----------------------------------------------------
----------------   one element   -------------------
----------------------------------------------------
SEARCHING      |  O(log(N))      | O(1) -> O(N)  
DELETING       |  O(log(N))      | O(1) -> O(N)
INSERTING      |  O(log(N))      | O(1) -> O(N)
SPACE          |  O(N)           | O(N)
----------------------------------------------------
----------------    k elements   -------------------
----------------------------------------------------
SEARCHING      |  k + O(log(N))  | k * O(1) -> k * O(N)
DELETING       |  k + O(log(N))  | k * O(1) -> k * O(N)
INSERTING      |  k + O(log(N))  | k * O(1) -> k * O(N)
SPACE          |  O(N)           | O(N)

N - number of records

Am I right? What about cost of rebuilding B-tree and Hash table after each insert/delete? In case of B-tree we have to change some pointers but in case of balanced b-tree it needs more effort. Also in case of Hash table we have to do few operation, especially, if our operation generate conflicts.

  • 2
    In the second way, you are describing a hash index. The part about O(1) you got it right! In the first way, it seems you are describing a B-tree index but you have some misunderstanding. There is no calculation (division by 3 or anything), it's more complex as the tree has more levels (it's a tree, it has big, small, smaller branches, ..., and then leaves :) – ypercubeᵀᴹ Apr 4 '14 at 18:26
  • 3
    BTrees: en.m.wikipedia.org/wiki/B-tree surprised there wasn't an algorithms course at your university that explained this – Philᵀᴹ Apr 4 '14 at 18:35
  • @ypercube Hi, thank you for your answer. As well as I wrote: Of course, an alghoritm to organise rows in groups is for sure much more complicated but I think this simple example shows my point of view. Of course, I know it is much much much more complicated. So finally, when I am saying in my code INDEX which of my solutions (1st or 2nd) is closer to this real one? And what about time needed to access a record based on INDEX. Is it really O(1)? With B-tree index it sounds much like O(log2(N)). Am i right? – ruhungry Apr 4 '14 at 18:35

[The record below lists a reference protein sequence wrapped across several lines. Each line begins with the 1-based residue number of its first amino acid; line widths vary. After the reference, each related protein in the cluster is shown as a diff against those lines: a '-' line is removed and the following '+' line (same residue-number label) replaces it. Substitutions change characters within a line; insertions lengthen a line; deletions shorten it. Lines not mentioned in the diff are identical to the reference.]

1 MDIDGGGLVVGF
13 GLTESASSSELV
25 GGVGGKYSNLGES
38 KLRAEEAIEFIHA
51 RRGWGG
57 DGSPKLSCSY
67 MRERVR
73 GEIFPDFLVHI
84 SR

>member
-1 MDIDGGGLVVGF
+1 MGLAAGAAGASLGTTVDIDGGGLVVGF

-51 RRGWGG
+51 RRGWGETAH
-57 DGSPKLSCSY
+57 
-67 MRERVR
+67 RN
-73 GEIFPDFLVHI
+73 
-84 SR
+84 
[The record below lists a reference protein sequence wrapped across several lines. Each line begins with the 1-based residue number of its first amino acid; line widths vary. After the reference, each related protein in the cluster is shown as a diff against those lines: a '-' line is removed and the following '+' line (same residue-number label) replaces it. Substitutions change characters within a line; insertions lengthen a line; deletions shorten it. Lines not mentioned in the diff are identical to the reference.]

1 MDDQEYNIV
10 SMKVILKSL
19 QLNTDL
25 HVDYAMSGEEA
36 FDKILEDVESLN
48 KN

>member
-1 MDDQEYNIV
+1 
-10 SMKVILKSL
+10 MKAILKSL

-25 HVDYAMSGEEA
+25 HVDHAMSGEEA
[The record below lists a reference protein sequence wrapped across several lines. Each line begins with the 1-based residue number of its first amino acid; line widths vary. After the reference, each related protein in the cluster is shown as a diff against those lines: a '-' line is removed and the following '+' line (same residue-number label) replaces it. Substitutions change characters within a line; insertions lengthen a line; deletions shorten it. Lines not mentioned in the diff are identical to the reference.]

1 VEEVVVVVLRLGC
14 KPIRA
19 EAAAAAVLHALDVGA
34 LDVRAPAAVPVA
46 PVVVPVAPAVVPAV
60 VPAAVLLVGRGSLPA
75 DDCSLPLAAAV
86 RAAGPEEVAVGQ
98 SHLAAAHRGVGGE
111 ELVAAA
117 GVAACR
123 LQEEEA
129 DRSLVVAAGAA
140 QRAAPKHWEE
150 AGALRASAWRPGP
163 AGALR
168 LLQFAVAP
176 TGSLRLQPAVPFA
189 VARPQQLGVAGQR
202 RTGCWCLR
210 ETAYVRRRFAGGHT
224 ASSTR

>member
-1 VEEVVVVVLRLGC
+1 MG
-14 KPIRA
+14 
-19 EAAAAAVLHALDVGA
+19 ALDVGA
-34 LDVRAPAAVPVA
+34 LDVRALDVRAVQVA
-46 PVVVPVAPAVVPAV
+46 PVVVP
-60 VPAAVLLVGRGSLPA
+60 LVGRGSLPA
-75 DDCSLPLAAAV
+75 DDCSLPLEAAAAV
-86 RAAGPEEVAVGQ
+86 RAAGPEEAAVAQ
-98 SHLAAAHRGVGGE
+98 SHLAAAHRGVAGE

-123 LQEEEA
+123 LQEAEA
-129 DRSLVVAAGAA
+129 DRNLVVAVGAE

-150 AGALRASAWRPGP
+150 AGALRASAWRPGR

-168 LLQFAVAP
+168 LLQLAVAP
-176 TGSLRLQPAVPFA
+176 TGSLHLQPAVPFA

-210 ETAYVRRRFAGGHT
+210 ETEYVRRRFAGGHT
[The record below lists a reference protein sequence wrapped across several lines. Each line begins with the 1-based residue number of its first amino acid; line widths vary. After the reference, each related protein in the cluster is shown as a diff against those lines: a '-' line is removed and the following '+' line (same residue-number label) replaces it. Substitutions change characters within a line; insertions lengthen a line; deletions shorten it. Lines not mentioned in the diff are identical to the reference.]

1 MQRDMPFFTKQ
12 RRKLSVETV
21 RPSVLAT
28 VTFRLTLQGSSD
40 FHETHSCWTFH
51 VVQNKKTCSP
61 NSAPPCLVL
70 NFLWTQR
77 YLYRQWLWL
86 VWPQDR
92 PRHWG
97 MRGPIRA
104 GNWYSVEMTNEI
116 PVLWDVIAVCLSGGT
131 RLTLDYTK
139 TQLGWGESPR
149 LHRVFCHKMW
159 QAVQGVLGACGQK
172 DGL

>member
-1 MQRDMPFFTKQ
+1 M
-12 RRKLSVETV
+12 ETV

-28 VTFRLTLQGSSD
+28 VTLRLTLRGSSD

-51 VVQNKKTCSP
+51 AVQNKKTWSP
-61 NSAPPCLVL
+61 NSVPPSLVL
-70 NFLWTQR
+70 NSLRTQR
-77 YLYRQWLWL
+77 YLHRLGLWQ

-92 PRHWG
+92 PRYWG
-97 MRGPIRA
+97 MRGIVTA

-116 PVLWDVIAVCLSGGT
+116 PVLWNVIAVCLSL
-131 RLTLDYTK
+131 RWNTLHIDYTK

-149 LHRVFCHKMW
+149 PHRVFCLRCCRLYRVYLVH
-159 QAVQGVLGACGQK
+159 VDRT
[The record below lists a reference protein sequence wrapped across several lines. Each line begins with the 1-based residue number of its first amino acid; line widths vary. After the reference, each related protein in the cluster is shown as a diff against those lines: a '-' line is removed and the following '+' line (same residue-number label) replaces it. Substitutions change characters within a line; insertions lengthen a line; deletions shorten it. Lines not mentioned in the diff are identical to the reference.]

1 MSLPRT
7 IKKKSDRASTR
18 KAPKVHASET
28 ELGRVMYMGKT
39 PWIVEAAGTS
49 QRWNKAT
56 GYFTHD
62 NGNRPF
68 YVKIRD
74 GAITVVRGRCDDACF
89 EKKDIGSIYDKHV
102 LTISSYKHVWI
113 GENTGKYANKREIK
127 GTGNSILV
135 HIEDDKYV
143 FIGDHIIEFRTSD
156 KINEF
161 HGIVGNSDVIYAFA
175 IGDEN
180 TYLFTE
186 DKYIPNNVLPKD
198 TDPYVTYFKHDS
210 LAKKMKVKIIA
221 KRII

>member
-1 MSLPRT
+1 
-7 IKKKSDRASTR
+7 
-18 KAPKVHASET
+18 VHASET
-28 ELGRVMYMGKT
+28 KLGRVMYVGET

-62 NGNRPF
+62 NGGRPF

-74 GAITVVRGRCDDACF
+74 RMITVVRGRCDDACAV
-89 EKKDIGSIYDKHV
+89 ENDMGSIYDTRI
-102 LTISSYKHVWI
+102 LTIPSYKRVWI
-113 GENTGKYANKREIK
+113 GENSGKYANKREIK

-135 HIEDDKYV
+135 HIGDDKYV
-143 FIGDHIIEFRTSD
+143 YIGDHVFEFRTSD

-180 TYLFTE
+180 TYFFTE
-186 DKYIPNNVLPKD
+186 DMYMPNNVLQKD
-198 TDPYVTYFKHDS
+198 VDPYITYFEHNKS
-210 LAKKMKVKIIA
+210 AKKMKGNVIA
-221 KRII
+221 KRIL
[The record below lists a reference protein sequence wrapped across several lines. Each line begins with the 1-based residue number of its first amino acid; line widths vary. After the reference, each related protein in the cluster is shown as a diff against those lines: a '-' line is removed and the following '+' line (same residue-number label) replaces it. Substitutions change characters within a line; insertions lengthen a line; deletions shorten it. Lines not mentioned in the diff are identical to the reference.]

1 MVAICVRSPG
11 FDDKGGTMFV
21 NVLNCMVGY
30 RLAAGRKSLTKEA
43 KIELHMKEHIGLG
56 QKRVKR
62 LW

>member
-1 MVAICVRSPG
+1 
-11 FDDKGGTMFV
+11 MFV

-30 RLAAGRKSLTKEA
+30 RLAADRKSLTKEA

• @FreshPhilOfSO I guess (even more, I am sure) it was some lectures about that. Probably, I missed something... – ruhungry Apr 4 '14 at 18:37
  • ElasticSearch uses inverted indexes, totally different than B-trees elastic.co/blog/found-elasticsearch-from-the-bottom-up – Lluis Martinez Feb 22 '18 at 19:41
12
+100

You're basically describing a B-tree index and a hash index. They both have a place, but both are best suited for different jobs.

Advantages and disadvantages

B-tree (and B+-tree) indexes are usually balanced. This means that looking for a value will always take the same amount of time no matter where in the tree it falls (O(log n)). Generally, the number of levels in the tree is limited, so it tends to get "wider" not "deeper". For small data sets, the cost of maintaining and using the B-tree, however, can be more than just reading all the rows. B-tree indexes are good for large data sets, data sets with low selectivity, or data sets where you intend to select a range of objects not just one object.